Note: this article first appeared in the March 30th issue of the Okanogan Valley Gazette-Tribune.

This past Friday, Tonasket’s Community Cultural Center was packed with dozens of musicians and scores of music-lovers, to celebrate the launch of the Okanogan Highland Alliance’s new CD, “Highland Voices.”

Throughout the night, different artists took the stage to perform songs from the new compilation album. The musicians, like the songs they played, represented a diverse cast of Okanogan performers – diverse in sound, instrumentation, and artistic style. At one point the stage was even charmingly diverse in age, when three generations of Hydes performed Cheatgrass’s “Fire and Desire.”

The night also included fundraising programs for OHA’s environmentally focused activism. Attendees bid on items in both silent and live auctions, and the hot-off-the-press album was available for sale, with proceeds funding OHA’s local activism and series of free-to-the-public educational programs.

The new album – OHA’s second compilation album to date – has been in the works for years. Julie Ashmore, Conservation Coordinator for OHA, was one of the producers of the project. “We first put out a fundraising album in the 1990’s,” Ashmore notes, “when OHA was working on the open-pit mine issue. That album was called, ‘Environmental Impact Statement.’ Since then, we’ve always wanted to put out another album.”

Work on “Highland Voices” began in earnest in 2014, and word spread among local musicians. Over the next months and years, the CD started to take form, with tracks being continually added and recorded. Some songs were written and recorded entirely for “Highland Voices,” while others had been composed years before but were newly recorded for the album. A few had already been professionally recorded and were added to the CD as already produced.

“Highland Voices” as a whole offers a musical journey through the environmentally conscious folk music of the Okanogan. “We wanted the album to be diverse in the same way that Okanogan County is diverse,” Ashmore says. “We’ve got authentic bluegrass, rock songs, one jazzy piece, and all the folk flavors between.”

The organic production process behind “Highland Voices” reflects the community- and volunteer-driven spirit that powers all of OHA’s work, with all of the musicians featured on the album donating their time and talents for the cause. All of the recording engineers working on the album also donated part or all of their studio time: Rick Braman, Chuck Egner of the Treehouse studio in Leavenworth, Lonnie Good of Good Studios in Okanogan, and Lino of J-Wolf Studio in Bend, who also mixed and mastered the album. Co-producers Ashmore and Reed Engel donated countless hours into the project as well.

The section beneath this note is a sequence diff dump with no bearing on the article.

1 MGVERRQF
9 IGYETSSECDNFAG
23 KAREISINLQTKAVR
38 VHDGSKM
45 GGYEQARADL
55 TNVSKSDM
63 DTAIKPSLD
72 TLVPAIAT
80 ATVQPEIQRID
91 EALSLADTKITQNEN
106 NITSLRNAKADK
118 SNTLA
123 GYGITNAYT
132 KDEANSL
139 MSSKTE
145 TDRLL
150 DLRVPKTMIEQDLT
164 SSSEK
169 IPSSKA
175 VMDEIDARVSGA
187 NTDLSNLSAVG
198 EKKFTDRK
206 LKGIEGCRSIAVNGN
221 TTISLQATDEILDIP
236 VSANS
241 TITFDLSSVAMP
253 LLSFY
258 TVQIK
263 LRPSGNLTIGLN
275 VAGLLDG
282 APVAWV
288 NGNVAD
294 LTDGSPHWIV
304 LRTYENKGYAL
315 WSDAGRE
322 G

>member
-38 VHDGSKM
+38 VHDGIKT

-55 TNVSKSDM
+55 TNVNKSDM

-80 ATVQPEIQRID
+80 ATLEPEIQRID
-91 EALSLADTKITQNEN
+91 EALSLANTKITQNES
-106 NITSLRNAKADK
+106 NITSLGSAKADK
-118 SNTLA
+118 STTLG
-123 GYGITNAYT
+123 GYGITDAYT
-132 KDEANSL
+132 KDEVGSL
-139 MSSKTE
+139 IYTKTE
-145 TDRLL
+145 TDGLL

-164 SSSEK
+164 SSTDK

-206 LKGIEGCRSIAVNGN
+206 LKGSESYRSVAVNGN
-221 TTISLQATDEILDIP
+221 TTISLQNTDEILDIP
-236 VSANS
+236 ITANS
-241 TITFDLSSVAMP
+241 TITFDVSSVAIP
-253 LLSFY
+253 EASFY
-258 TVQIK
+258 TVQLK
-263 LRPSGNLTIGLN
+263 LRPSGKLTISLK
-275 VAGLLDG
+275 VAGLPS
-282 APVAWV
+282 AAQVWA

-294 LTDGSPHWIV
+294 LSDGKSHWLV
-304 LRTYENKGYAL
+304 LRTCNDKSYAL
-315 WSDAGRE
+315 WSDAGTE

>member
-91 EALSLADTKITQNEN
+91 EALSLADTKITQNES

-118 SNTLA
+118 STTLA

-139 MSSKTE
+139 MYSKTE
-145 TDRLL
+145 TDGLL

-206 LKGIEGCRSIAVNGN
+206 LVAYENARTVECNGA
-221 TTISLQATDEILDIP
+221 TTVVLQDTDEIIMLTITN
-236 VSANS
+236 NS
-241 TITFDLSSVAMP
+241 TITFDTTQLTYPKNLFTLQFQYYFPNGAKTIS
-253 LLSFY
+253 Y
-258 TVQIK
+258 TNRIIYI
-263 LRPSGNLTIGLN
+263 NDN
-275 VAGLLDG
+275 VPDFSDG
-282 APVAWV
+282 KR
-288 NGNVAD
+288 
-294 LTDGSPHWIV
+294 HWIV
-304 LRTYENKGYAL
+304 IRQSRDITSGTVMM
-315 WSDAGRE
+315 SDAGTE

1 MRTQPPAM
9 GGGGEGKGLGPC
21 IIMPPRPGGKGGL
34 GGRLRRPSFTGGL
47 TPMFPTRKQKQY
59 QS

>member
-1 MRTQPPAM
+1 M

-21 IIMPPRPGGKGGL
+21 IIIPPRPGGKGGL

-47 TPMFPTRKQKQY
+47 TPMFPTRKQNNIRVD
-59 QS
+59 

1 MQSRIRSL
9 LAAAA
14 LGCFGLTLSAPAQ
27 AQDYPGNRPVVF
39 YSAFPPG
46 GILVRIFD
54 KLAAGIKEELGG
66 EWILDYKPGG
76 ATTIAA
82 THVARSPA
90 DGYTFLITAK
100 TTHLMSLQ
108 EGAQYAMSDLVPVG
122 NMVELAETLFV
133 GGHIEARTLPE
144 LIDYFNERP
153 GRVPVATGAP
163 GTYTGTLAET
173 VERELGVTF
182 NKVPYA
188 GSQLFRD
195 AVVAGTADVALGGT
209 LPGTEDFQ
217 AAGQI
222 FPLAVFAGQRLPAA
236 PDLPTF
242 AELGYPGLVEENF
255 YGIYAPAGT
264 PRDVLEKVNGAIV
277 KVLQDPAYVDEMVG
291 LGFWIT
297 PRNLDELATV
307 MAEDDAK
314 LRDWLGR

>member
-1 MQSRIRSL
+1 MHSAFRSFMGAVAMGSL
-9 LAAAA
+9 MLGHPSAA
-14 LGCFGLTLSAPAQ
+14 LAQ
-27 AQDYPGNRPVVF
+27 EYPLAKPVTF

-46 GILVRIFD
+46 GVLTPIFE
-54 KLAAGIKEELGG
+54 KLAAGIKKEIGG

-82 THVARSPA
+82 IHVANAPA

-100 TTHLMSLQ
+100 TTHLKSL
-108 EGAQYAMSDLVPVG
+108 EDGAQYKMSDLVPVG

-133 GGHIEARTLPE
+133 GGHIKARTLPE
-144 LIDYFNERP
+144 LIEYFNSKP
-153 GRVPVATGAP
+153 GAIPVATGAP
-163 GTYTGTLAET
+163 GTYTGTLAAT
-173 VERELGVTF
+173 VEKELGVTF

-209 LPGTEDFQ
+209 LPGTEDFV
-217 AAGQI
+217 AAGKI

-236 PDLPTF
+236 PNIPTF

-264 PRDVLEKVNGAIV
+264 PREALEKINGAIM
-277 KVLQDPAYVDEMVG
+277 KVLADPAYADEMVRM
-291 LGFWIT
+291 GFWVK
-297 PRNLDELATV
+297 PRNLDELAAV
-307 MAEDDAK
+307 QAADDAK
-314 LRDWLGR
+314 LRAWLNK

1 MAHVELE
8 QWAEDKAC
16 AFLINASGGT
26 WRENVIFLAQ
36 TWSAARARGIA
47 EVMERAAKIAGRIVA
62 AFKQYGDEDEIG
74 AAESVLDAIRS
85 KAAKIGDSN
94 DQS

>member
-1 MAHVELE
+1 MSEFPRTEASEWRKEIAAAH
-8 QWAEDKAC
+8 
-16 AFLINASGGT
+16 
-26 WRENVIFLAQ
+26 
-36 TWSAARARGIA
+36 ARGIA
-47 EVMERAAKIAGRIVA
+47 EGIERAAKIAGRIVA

Although the album’s poetic lyricism is permeated with recognition of environmental dangers, it’s also infused with an unflappable optimism. Grassroots groups like OHA are founded on the belief that committed individuals can make the world a better place – indeed, OHA itself has been doing so for 25 years now. That optimistic vision rings true on “Highland Voices.” “We have a lot of important issues on our planet and a lot of concerns right here in Okanogan County,” Ashmore notes. “That’s all very real and important, and a big part of what brings us together. But in making and performing the album, there was also an element of celebration that I thought was very special. We do have a lot to celebrate, and it was exciting to see that happen.”

The celebration was certainly on display Friday night. While the musicians performing at any given time varied throughout the night, there was a constant sense of joy and fun present on stage. When, at the show’s conclusion, all the performers poured on stage for a raucous rendition of “Up By the Border” – the Okanogan’s unofficial anthem – the crowd was more than happy to sing along. Ringing with the joined voices of friends and neighbors, the community center was rich with community pride.

And of course, when the official evening wrapped up, the night wasn’t over yet. Chairs were stacked, the music started up again, and the after-party dancing began.

Those looking to bring the music home can purchase “Highland Voices” as either a physical CD or digital download, both at To learn more about OHA’s mission and current programs, or to become involved with the group, interested parties can visit